The time period isn’t defined. Physical books in a library could be contemporary but might also indicate a past before digital books. Again, I’m willing to wait to find out.

Characterizations:

Right away, Flavia’s character interests me. She sounds much older than her age. She’s alienated from people and may be lonely but won’t admit it: I didn’t get along with my fellow children.

She doesn’t react in predictable ways: His smile and likability made me uncomfortable.

And she’s irritated by her reactions, as if she can’t control her own mind: I liked him at once, which annoyed me.

The author raises questions: Why does Flavia react like this? Why does she expect herself to be detached from normal human emotions? As a princess, is she pressured to behave a certain way? Does she secretly want to rebel against those conventions?

Flavia is a character in conflict with herself. Already she’s presented enough complicated psychology to make a reader want to learn more about her. Well done.

Her observation of Frank is not superficial. Like a normal adolescent girl, she notices he is handsome but she also digs deeper, probing into his character.

Frank is brash, cocky, yet charming. She’s interested but, for some unknown reason, can’t allow herself to like him.

Brave author, in a very few lines, you’ve skillfully painted a picture not only of Frank’s appearance but also his personality. 

Flavia quickly sets Frank straight that she is a princess who won’t tolerate being called “babe.” Frank isn’t at all fazed by being put in his place and goes on to eloquently charm her, while at the same time giving readers a quick sketch of what Flavia looks like: Then your portraits don’t do you justice. I like the freckles especially. A freckle is a beacon of honesty in a mendacious world. 

In first person, it’s difficult to find effective ways for a character to describe herself without resorting to cliches like looking in a mirror. This was a nice blending of dialogue and description that didn’t sound forced. 

Voice:

The humor works well. The banter between aloof Flavia and smartass Frank is entertaining. They keep trying to one-up each other, competing over who gets the last word. That creates ongoing tension between them. The reader wants to find out who wins the verbal jousting.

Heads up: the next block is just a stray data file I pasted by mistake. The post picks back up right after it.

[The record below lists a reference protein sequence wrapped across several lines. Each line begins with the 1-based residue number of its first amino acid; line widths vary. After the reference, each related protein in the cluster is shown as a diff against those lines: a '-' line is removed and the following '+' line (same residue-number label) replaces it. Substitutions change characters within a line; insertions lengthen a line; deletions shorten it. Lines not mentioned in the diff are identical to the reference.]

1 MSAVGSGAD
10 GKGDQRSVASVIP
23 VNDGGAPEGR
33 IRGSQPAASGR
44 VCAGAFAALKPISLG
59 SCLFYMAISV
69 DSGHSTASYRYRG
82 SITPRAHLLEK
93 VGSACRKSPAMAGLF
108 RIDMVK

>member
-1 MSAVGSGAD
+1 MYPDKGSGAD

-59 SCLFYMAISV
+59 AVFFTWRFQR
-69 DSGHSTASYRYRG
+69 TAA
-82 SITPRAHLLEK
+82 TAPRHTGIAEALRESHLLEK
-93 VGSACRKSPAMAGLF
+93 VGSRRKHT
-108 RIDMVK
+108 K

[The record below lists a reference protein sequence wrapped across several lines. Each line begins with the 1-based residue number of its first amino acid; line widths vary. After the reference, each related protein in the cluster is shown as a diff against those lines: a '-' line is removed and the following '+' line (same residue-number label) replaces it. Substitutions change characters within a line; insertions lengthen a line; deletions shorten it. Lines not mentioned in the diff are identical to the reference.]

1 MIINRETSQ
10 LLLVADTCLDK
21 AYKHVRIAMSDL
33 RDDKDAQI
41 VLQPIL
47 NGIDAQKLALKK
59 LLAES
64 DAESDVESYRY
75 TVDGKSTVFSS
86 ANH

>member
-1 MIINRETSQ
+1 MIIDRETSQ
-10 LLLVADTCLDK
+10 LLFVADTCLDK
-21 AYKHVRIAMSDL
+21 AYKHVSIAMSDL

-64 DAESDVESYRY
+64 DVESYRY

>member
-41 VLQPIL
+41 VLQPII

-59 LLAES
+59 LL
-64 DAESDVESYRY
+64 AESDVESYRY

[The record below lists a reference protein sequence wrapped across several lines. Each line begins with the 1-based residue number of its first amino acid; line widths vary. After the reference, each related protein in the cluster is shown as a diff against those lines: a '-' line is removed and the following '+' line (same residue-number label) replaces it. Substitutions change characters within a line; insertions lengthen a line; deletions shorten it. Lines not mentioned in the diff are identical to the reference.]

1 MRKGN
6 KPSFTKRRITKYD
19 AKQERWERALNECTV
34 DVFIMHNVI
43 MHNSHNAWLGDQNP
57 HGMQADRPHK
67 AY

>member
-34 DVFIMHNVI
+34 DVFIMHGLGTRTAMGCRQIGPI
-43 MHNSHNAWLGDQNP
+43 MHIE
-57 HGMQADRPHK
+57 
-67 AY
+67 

The author also nicely juxtaposes that humor with Flavia’s wistful longing for connection with another human.

The following is my favorite sentence:

He had that command of language which only an intelligent person who reads a great many books develops, but without the stiff delivery of someone like me, for whom books are their only friends.

That really pins down both personalities and poignantly conveys Flavia’s loneliness.

Audience:

Flavia’s age indicates the target audience may be Young Adult. Overall, I like her voice, even though she sounds much more mature than an average 12-year-old. I know intelligent, articulate, well-read kids like her so she comes across as unusual but still realistic.

Line editing:

What if you rearrange the order of the first sentence like this?

Between lunch and teatime, I met Frank Barron and survived an assassination attempt.

Switching the assassination attempt to the end of the sentence creates a more dramatic punchline. 

Another thought about the first line: it could come off as a gimmicky ploy unless the author delivers a payoff within a few pages.

Is Frank the savior who thwarts the attempt on her life? That creates a compelling reason for an ongoing relationship between them.

Or is he the would-be assassin?

Because Flavia already knows what happens (even though the reader doesn’t), she could foreshadow a little more.To raise tension, perhaps she wonders how he got past security into the palace library.

The phrase If you ignored his actual words confused me.